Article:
Wednesday, March 25, 2015




    It was supposed to be a $5 billion project, creating 6,500 jobs. That was the hype when Tesla Motors last summer orchestrated a five-state battle to host a huge “gigafactory” where it plans to build batteries for its next generation of electric cars.

          Anyone who’s driven one knows the Tesla Model S seems to take off like a bullet from a standing start, pushing driver and passengers back into their seats with strong G-forces.

          But the only bullet involved with the luxury electric car company’s battery plant – to be built in association with Japan’s Panasonic Corp. – is the one California dodged by losing the plant to a location near Reno, Nev.

          For construction of this plant is not exactly moving like a speeding bullet. Rather, it’s plodding along, at best.

          Meanwhile, Nevada has already okayed spending at least $70 million on roads to service the plant, not to mention an unknown amount in property taxes lost to the exemption given the plant as one incentive to build there. Iron workers had erected $15 million worth of steel framing on the site by early winter. Then came an apparent slowdown.

          An early March Reno newspaper report quoted a post on the national union job board of the International Brotherhood of Electrical Workers saying “Project Tiger” – the Tesla plant’s code name – “has been cut back by 80 percent at this time. This is all subject to change.” In short, Tesla is hiring far fewer electricians than previously planned.

          This could be because of reported problems finding and/or keeping competent project managers on the job -- or not.

          The development came almost simultaneously with the company downsizing its China production facility, cutting 180 of 600 employees there, or 30 percent of its workforce.

          Was there a link? Possibly not, but Tesla wasn’t saying, insisting both that the Nevada plant is right on schedule and that there’s nothing to worry about in China. But if Tesla’s sales of its high-end Model S – which can cost about $120,000 – have slowed, might that affect the pace for rolling out its promised mid-price, mid-size car, due to get its batteries from the Nevada plant?

          Company kingpin Elon Musk isn’t saying. The firm sold only 120 cars in China in January, behind its projected pace and one reason Tesla stock has traded lately at more than $40 below its 2014 peak. Musk maintains this was because many urban Chinese don’t have access to garages, where American Tesla owners most frequently recharge their cars.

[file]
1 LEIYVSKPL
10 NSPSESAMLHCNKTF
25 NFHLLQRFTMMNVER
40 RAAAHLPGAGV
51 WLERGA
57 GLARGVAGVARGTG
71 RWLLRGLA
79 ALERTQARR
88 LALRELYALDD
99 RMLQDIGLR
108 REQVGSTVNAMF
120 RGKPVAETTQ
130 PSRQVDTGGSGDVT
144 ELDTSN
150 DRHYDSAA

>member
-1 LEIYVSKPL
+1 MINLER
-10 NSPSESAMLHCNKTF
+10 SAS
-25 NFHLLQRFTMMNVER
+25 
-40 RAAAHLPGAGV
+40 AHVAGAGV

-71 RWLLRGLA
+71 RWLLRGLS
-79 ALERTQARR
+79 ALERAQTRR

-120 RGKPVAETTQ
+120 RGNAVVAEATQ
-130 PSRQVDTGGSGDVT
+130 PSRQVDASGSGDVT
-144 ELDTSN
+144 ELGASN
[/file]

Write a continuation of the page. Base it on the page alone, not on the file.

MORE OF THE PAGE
He insists this is a very temporary glitch, because Tesla is fast building a large chain of recharging stations across much of China, with nearly 700 slots now open in 70 cities.

          This all appears to mean great uncertainty for Tesla, and for the state of Nevada, which eventually will pony up $1.3 billion under promises made when it landed the battery plant. No one knows the pace with which the plant will be built. No one knows if it will produce the thousands of expected jobs, for which Nevada will pay well over $100,000 each if all 6,500 materialize – more for each if the plant hires fewer workers.

          Nevada has never paid anything like that to casinos or other big employers. Nor has California ever paid so much in corporate welfare. Plus Tesla will pay no local property taxes for years to come and no one knows who will build schools and hire teachers for children of the putative new workers.

          That’s what California “lost” when it didn’t get the opportunity to subsidize Tesla’s battery plant, which could have been sited near Stockton. Just now, it looks like this state dodged a significant bullet.

          A larger question, of course, is whether any government should make corporate handouts on so grand a scale. Whenever American companies encounter similar government subsidies to their foreign rivals, they gripe about unfair competition.

          And yet…Toyota, Nissan, Volkswagen and Mercedes Benz all have gotten similar packages from states like Texas, Tennessee, Alabama and Mississippi.

          The ultimate outcome of the Tesla deal is not yet known, but right now it looks like California will be far better off by losing the battery plant than if it had “won” the competition.


    Email Thomas Elias at His book, "The Burzynski Breakthrough: The Most Promising Cancer Treatment and the Government’s Campaign to Squelch It," is now available in a soft cover fourth edition. For more Elias columns, go to

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